Passion Projects for Smart People: Turn your intellectual pursuits into fun, profit and recognition by Michael R. Wing, Ph.D.
Passion Projects has received media mentions in:
National Public Radio’s Science Friday program (aired May 5, 2017), Real Simple Magazine (September 2017, page 72), California Teacher Magazine (September-October 2017, back cover), The Chronicle of Higher Education (January 11, 2018: Advice) and the indie book publishing industry’s Forward Reviews (September/October 2017).
Live like a Professor on a Kindergarten Teacher’s Resources
Does your day job (if you have one) fully use your education, engage your mind, or feed your soul? There are many opportunities to do intellectually serious work―work that will win you professional recognition, travel opportunities, and publications. You just have to make them happen, and Passion Projects for Smart People will show you exactly how to do it.
Quill Driver Books Fall, 2017
The perfect career guide for the era of the Ph.D. barista, the underpaid adjunct, and the gig economy, Passion Projects for Smart People will help you take charge of your career and your life. Written by a high school science teacher who has done field work on five continents, published in professional journals, and worked with NASA, the National Park Service and the University of California, Passion Projects for Smart People details how to turn side projects into career-development opportunities – how to develop your own research and creative projects, form collaborations with universities and public agencies, apply for grants and professional opportunities, travel around the world for free, and develop your career as a teacher and mentor.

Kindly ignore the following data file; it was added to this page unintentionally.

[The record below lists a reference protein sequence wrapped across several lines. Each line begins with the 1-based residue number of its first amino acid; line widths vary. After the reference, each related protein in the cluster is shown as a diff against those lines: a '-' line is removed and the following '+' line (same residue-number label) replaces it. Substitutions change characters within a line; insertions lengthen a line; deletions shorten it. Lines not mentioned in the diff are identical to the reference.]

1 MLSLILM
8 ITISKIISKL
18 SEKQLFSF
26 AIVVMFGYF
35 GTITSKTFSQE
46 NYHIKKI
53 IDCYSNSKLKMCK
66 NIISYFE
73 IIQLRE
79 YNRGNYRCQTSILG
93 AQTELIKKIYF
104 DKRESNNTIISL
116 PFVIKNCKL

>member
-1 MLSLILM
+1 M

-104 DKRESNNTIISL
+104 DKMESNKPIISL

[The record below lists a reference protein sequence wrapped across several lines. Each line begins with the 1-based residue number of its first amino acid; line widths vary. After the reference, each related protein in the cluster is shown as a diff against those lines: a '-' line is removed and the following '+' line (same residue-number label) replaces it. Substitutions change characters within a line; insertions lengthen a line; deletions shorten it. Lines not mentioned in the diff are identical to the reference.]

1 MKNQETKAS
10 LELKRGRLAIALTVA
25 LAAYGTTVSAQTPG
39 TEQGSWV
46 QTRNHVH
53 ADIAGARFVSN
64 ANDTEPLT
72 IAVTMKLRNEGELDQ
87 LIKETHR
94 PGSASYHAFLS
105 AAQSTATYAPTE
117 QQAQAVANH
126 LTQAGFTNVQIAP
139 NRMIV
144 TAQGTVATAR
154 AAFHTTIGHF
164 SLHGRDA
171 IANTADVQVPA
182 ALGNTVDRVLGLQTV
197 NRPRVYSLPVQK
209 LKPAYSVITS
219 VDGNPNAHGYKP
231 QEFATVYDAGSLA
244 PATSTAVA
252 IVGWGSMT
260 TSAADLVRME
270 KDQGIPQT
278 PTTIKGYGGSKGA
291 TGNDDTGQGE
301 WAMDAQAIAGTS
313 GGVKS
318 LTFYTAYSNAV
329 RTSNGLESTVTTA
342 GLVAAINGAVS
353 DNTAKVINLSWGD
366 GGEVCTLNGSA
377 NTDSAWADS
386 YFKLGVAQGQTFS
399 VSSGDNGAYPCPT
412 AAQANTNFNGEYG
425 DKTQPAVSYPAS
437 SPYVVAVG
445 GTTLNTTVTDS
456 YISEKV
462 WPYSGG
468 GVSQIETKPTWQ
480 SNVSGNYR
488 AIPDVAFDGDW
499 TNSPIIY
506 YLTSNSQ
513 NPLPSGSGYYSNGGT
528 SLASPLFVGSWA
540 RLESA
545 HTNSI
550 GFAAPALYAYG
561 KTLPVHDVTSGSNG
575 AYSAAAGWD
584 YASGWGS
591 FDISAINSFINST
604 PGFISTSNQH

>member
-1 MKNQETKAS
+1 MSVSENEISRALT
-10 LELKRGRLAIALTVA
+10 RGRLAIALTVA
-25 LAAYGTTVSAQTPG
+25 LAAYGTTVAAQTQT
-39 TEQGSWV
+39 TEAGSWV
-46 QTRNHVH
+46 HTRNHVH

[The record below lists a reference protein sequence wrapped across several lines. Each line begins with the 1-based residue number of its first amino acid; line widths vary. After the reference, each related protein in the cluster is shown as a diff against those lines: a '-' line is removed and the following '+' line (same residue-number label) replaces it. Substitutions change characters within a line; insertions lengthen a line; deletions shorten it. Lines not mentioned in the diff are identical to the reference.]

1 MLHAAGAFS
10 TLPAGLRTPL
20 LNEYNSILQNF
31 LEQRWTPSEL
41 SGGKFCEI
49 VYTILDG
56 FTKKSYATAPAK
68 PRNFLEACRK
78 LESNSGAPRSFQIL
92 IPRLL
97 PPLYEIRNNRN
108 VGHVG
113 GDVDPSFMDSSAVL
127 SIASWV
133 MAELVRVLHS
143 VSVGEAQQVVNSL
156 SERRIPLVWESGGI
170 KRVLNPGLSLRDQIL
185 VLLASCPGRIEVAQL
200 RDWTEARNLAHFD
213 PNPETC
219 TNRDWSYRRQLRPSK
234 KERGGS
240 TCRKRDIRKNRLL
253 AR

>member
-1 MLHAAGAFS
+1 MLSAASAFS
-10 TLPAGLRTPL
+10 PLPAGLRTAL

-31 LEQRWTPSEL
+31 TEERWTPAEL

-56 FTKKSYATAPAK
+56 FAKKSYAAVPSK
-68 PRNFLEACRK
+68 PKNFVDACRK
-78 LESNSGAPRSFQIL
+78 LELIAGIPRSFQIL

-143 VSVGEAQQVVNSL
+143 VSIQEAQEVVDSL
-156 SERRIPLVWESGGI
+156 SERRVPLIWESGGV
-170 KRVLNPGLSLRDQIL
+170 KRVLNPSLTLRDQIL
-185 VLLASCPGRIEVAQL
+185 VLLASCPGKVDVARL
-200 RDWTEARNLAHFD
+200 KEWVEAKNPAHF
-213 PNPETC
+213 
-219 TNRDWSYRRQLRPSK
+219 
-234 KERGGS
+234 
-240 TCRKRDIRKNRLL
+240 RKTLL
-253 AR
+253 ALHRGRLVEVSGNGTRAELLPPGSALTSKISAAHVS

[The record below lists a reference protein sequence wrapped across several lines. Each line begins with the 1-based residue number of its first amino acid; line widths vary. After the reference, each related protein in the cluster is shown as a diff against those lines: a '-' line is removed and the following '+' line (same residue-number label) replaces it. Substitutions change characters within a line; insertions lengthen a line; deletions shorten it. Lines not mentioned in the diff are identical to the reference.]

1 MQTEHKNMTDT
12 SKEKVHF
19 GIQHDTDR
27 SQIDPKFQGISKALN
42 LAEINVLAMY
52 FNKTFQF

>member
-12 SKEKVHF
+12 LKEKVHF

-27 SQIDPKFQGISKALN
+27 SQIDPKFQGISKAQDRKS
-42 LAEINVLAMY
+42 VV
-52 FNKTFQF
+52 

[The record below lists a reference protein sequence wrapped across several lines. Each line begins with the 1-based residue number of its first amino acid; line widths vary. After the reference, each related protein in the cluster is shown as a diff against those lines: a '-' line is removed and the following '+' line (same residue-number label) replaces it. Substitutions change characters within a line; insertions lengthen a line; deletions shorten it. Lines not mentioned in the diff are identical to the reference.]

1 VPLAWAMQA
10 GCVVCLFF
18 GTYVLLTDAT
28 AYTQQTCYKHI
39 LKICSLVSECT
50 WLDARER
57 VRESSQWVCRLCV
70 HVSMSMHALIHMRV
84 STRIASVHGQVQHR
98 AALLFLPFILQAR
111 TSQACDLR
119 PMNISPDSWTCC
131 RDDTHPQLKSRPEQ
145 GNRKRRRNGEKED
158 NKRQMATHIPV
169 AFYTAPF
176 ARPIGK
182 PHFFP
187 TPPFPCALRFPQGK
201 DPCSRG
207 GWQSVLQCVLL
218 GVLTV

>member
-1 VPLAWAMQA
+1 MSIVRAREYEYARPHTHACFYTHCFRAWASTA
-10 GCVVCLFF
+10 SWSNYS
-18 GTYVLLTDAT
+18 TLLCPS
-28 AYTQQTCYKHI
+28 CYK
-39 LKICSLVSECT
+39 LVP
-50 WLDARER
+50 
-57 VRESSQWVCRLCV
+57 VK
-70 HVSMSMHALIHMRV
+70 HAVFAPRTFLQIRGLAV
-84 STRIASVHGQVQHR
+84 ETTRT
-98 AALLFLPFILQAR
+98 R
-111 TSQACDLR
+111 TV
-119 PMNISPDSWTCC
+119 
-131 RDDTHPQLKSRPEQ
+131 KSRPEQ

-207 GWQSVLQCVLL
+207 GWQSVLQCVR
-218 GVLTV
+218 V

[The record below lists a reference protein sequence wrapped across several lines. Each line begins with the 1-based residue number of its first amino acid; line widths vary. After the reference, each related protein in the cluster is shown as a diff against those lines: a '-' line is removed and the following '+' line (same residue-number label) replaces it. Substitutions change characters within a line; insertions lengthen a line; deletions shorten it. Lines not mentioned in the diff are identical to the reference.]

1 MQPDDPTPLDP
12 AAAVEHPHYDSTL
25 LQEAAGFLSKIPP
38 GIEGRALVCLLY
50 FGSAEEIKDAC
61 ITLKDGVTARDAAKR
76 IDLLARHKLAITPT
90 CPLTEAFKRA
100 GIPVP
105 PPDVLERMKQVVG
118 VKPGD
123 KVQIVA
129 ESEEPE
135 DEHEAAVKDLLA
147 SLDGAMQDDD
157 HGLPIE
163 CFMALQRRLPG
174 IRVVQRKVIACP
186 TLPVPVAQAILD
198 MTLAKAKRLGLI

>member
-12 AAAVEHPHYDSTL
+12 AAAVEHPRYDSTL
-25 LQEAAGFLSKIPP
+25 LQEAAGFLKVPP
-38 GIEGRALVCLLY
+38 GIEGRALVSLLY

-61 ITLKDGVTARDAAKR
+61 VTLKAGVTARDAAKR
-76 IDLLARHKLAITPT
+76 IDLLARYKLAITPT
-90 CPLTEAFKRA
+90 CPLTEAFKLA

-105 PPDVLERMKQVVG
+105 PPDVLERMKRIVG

This is the story of a ninth grade teacher who learned to do more with the resources he already had. He did field work in the Galapagos, Alaska, Finland, Namibia, the United Arab Emirates, Costa Rica, the high Arctic, and the Pacific Ocean with outside organizations paying his way. He published in peer-reviewed journals, won grants from corporations and the National Geographic Society, and collaborated with organizations like NASA, the University of California and the National Park Service. His projects range from marine biology to high altitude gardening, to astrobiology, to archaeology. It took time for him to discover opportunities that are hiding in plain sight. One project would lead to another. Doing projects made him more creative. Along the way he met people who use ordinary resources to do remarkable things. That teacher was me, and my life is richer now.
Where do I find the time? I can afford to move ahead slowly on the projects since they’re not my primary source of income. I spend only a couple of hours most weeks on all of these activities put together. Most of my time goes to my students and my family. My students participate in these extra-curricular projects, and as my own children get more involved in them, my family is starting to benefit too. But really I do them for my own personal satisfaction. I love coming to work in the morning. I can’t retire; I would lose the affiliation with my school that makes some of this possible.